We're going to retire in Mexico in 4 years, so the cost of living will be much less. Hopefully there will still be Social Security then. 😳
At this point, I've got to help my mom.
My husband has 5 brothers and sisters, any of them would take his mother. His father is deceased. We are not planning to retire in the city that all of them live in. I'm not worried about retribution from him.
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What about paying into retirement? Will you be giving that up if you don't keep the fulltime job?

And will H be wanting HIS mother and/or father to move in for caregiving at some point? (And then he will have the leverage of his helping to take care of YOUR mother....)
Helpful Answer (5)

Dear Sue,

I know its not easy and there is a lot to consider. Although your husband is willing I think the reality of having a 94 year old woman at home full time with stage 6 Alzhemier is too much. Is there any other way to cover the difference to keep her in memory care?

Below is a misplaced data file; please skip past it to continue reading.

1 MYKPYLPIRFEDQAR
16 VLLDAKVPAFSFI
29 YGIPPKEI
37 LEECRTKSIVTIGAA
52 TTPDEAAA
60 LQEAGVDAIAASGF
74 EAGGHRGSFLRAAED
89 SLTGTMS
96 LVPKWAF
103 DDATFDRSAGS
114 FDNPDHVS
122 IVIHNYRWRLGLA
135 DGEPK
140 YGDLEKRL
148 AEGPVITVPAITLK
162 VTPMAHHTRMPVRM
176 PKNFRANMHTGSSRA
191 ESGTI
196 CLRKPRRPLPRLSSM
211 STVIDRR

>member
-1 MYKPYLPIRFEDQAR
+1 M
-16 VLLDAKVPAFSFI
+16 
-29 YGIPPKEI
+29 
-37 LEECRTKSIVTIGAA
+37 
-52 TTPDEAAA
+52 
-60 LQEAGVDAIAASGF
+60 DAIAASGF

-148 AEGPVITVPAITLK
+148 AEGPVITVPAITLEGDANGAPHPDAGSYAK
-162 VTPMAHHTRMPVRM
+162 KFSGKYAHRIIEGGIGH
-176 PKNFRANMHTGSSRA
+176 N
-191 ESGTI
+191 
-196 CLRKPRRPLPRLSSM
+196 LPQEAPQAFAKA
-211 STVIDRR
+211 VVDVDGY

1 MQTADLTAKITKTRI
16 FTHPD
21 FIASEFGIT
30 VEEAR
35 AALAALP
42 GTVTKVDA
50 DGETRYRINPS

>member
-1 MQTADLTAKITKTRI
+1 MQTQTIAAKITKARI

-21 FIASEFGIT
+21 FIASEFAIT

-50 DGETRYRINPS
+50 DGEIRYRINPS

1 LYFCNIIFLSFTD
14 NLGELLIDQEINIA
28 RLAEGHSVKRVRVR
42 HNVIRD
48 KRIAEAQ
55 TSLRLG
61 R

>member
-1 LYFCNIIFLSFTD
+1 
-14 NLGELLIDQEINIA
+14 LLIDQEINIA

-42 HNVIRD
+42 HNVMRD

We all want to help family members and honor cultural values, but the reality is overwhelming. The day to day care can lead to anger and resentment from all the burden and responsibility and lack of freedom.

Maybe consider talking to a social worker and see if there are other options. Because I thought the same thing, I would reorganize the house and support my dad coming home after is stroke. But I failed to realize there was much more to it and by the time I got burned out, it was all too late.